Halifax, NS, Canada – Gary Staple, who was recently honored as the Chippendale International School of Furniture’s Student of the Year, says he began his career “The old fashioned way,” by working on-site under well-seasoned carpenters. He went on to run a successful contracting company, and he spent his spare time restoring a house with his brother. But still, he says, “I wanted something more.”

His desire to continue learning sent him on a search for the best furniture and cabinetmaking school he could find. And his passion for woodworking led him to Edinburgh, Scotland, where he worked alongside students from around the world at the Chippendale International School of Furniture.

During the year-long program, Staple immersed himself in 1,400 hours of hands-on bench work, picking up intricate marquetry techniques and applying them to handmade guitars, end tables, and cabinets. His ebony and walnut tea cabinet will be on display in Canada over the summer.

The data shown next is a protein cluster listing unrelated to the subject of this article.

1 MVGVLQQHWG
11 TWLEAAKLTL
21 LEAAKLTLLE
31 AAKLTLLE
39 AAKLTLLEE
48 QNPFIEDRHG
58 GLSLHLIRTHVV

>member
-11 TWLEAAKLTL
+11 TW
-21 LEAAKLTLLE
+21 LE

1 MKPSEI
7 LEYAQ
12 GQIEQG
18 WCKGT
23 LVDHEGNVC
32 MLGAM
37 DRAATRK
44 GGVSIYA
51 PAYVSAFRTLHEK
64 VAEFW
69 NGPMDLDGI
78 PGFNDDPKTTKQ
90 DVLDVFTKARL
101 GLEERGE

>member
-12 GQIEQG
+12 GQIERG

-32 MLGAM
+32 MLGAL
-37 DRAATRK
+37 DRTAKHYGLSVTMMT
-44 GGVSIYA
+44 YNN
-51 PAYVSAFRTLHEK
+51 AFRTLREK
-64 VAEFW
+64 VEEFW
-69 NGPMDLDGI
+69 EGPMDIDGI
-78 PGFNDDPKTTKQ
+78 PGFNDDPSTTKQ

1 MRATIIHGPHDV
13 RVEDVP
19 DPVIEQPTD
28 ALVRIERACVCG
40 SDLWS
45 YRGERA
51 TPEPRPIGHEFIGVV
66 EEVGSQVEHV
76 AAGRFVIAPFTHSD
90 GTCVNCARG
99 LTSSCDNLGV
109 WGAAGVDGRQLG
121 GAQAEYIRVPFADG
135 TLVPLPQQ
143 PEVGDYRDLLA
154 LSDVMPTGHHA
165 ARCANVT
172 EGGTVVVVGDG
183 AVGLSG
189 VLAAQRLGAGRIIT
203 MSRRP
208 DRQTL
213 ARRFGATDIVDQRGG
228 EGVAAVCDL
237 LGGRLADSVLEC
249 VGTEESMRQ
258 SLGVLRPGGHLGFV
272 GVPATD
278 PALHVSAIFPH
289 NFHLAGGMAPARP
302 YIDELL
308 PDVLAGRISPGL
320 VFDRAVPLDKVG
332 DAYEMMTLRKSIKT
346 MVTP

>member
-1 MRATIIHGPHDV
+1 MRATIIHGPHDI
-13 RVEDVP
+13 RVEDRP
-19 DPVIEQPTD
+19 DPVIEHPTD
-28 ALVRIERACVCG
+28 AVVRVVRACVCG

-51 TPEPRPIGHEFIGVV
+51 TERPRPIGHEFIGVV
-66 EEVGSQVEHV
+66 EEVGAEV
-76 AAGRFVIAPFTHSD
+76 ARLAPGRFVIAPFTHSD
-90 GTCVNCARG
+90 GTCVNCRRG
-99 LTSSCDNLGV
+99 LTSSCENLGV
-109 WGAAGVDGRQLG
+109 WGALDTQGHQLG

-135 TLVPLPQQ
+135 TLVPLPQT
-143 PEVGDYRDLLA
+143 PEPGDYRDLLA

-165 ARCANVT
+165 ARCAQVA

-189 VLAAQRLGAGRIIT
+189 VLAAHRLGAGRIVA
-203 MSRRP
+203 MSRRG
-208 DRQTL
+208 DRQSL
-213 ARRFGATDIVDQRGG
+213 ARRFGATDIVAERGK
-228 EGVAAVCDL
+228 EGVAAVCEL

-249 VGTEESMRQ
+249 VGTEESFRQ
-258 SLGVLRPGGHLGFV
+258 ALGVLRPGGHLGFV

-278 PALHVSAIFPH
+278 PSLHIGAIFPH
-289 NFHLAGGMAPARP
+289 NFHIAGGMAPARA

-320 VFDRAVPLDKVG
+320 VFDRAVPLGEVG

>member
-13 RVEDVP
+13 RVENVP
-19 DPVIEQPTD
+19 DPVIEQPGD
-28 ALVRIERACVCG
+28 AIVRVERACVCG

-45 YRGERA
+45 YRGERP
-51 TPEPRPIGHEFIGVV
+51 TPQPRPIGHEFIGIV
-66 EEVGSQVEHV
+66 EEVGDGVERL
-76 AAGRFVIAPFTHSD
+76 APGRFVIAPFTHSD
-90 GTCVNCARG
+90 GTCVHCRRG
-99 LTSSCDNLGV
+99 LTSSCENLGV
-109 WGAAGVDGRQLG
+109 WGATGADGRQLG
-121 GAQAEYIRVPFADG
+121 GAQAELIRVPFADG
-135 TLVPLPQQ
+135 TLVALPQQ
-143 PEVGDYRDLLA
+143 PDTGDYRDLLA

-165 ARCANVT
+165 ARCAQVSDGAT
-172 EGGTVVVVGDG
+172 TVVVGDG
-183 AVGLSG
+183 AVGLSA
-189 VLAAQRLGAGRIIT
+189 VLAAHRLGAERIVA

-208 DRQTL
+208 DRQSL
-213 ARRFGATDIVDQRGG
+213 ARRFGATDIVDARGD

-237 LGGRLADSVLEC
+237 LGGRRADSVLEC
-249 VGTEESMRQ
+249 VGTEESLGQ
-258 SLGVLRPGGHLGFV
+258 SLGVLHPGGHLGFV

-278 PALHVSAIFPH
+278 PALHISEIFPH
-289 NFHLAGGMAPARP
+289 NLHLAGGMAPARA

The cabinet borrows inspiration from furniture maker James Krenov and traditional Japanese furniture pieces. To create the cherry blossom marquetry motif, Staple used a punch which he created specifically for the job.

“The Chippendale course has been hugely useful and taught me a great deal, as well as giving me a European perspective on furniture design,” Staple said. As owner of the company, Gary Staple Fine Furniture, Staple applies the fine cabinet-building and restoration techniques he honed at Chippendale to designing custom furniture and restoring existing pieces. 

Though Staple entered the program with years of experience, many students enter as beginners. 

“Our students, many of whom have never worked with wood before, leave the school with skills they can use for the rest of their lives," noted Anselm Fraser, Chippendale founder and principal.

The next 30-week intensive course begins in October, with graduating students able to take incubation space at the school to establish new businesses.

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